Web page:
In the above findings, it is clear that beedi rolling causes serious occupational health hazard as these workers are constantly exposed to dust, fumes and other dangerous chemicals, e.g. nitrosamines; which are readily absorbed by the body through skin, respiratory epithelium and mucous membrane of mouth, nose and intestine. Medically, exposure to tobacco dust is known to affect respiratory tracts in humans. They face numerous health problems due to the direct inhalation of tobacco flakes. Majority will have problems of joint pain, eye problems, nervous and skin diseases. Fatigue is one of the most common symptoms occurring with these women beedi rollers. There are few earlier studies, which shows that these women beedi rollers are more susceptible to diseases like lumbosacral pain, gynaecological problems, fungal diseases, peptic ulcer, haemorrhoids and diarrhoea along with numbness in fingers, breathlessness and stomach pain including cramps. To provide more clarity to the issue of women beedi rollers’ health issue medically, occupational illness from beedi rolling can be classified as; Skeletomuscular- pain in shoulder, neck, knee cramps, postural problems swelling of the knee; Respiratory – TB, chronic bronchitis, asthma, breathlessness, sneezing, throat pain; Gastrointestinal – Abdominal pain, acidity, diarrhoea, vomiting, constipation; Neurological – Headache, giddiness, nausea; Ophthalmological problems – eye irritation, eye burning, eye watering; Skin callosities, nail discolouration; Cytogenetic – gynaecological problems. All most all of these women beedi workers are poor so, generally, they live in small rooms where they do the beedi rolling work and also cook, and sleep in the same room. So, in most of the cases, the disease becomes chronic. From a medical point of view, home-based beedi rolling is hazardous so, the government must take necessary steps to address this issue.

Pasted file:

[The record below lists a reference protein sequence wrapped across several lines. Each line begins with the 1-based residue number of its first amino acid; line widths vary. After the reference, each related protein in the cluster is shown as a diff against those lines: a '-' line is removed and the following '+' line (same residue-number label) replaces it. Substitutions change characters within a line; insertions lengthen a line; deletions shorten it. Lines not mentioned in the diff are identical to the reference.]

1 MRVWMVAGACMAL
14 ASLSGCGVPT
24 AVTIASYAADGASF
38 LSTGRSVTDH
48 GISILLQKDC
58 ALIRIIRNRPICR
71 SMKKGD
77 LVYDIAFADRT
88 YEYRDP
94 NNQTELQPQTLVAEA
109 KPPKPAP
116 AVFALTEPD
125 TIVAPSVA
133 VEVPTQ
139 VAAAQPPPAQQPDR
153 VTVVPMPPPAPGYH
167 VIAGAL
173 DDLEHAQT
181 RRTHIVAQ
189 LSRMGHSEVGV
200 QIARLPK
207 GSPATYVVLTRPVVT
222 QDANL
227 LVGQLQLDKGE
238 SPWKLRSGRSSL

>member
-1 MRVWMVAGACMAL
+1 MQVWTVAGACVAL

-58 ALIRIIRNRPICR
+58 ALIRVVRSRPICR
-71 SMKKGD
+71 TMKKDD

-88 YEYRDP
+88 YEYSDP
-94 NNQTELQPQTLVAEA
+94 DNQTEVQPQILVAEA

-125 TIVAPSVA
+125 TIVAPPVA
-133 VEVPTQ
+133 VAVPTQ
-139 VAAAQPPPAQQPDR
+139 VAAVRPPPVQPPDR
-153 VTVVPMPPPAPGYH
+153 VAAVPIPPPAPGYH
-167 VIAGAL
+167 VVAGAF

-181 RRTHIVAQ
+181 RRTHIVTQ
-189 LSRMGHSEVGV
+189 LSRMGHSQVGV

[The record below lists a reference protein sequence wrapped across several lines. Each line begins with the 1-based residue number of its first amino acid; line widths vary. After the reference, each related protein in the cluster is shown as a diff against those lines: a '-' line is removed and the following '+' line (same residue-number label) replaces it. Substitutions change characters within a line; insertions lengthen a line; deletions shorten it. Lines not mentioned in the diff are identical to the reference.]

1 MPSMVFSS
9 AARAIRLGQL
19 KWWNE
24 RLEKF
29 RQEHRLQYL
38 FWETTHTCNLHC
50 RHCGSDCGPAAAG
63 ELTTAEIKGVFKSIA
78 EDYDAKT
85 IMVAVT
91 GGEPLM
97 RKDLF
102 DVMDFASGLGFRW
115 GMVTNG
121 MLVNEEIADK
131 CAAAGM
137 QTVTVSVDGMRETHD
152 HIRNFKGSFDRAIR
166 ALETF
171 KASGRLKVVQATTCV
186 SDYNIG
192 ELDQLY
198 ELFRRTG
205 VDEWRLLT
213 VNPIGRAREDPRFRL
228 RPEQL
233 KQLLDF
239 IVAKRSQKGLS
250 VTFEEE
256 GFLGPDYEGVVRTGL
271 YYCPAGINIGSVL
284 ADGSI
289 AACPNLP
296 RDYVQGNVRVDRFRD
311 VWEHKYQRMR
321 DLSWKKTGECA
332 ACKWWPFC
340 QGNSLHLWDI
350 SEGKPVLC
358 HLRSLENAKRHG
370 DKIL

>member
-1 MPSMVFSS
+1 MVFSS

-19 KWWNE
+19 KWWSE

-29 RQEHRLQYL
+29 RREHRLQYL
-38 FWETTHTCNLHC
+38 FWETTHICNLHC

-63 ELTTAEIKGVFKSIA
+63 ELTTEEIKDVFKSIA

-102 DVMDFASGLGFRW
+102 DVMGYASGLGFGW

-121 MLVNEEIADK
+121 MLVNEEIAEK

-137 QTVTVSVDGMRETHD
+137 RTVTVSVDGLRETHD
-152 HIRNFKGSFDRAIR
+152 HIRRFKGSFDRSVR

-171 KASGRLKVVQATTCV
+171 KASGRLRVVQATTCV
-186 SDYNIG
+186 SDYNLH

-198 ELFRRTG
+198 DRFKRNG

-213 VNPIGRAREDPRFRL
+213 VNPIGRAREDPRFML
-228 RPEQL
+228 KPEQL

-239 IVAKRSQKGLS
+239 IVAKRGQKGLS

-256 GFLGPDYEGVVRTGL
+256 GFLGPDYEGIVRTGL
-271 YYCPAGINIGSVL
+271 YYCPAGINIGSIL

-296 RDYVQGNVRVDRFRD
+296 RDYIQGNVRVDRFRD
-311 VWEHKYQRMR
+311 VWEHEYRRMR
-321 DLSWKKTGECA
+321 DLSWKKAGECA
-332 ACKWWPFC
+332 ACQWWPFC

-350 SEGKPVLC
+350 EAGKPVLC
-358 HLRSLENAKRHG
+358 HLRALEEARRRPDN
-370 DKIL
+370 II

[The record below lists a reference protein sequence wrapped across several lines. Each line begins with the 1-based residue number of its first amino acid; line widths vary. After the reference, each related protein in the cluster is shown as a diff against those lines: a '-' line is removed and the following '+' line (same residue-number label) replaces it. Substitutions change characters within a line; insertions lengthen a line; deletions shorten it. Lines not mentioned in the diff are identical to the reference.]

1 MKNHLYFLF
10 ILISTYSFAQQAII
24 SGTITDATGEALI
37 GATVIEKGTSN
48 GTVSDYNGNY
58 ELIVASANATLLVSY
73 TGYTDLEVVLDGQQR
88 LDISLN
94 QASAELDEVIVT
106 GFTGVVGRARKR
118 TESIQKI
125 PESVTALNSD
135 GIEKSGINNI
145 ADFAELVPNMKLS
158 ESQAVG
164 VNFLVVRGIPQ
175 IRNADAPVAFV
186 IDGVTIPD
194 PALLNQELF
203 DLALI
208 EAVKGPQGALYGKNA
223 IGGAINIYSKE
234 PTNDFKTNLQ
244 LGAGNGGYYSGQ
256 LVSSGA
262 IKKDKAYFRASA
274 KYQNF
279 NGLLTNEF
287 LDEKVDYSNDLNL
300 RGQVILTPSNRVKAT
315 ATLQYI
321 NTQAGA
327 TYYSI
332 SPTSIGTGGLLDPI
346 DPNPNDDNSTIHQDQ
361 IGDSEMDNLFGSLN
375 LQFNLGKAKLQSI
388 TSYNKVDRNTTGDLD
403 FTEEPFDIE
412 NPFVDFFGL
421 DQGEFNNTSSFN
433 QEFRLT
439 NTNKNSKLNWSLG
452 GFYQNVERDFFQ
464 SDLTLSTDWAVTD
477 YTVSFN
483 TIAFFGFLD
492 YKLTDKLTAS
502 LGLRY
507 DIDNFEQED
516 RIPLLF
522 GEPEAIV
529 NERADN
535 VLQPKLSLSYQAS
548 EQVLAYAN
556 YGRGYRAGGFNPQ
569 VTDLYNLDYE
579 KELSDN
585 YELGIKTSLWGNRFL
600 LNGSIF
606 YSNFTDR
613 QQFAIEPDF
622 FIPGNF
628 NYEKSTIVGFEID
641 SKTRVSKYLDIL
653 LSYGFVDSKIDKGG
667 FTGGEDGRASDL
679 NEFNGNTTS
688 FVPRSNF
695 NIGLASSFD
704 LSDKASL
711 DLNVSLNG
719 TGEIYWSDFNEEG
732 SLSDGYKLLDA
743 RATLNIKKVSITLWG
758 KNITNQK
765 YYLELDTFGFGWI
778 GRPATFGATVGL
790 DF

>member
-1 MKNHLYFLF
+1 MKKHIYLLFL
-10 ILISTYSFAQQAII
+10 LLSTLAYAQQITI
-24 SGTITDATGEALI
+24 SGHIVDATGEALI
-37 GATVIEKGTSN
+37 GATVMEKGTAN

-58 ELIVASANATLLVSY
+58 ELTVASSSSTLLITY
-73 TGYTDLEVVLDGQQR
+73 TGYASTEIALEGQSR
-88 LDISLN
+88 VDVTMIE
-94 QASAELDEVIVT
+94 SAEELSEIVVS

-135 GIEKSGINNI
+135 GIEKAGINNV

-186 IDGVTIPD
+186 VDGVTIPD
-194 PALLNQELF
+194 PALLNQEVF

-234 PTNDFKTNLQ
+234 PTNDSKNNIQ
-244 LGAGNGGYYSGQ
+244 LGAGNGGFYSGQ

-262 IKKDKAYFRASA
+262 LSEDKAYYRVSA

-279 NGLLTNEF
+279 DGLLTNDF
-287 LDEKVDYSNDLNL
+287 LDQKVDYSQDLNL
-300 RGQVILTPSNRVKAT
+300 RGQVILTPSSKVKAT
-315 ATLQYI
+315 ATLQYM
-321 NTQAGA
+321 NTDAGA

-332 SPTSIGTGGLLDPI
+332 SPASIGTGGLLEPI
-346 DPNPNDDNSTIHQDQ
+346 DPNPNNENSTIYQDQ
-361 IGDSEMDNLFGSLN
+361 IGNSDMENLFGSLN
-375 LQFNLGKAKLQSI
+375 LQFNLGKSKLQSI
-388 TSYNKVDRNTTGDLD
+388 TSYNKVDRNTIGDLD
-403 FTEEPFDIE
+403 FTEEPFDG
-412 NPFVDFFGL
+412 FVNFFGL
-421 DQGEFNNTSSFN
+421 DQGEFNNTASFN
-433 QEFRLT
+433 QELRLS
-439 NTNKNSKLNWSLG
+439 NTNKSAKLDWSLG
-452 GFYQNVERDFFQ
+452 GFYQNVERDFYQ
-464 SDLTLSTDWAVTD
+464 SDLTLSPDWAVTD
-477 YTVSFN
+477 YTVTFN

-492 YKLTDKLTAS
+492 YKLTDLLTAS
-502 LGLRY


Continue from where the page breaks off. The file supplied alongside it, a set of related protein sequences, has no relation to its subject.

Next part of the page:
Involuntary Profession without Much Benefit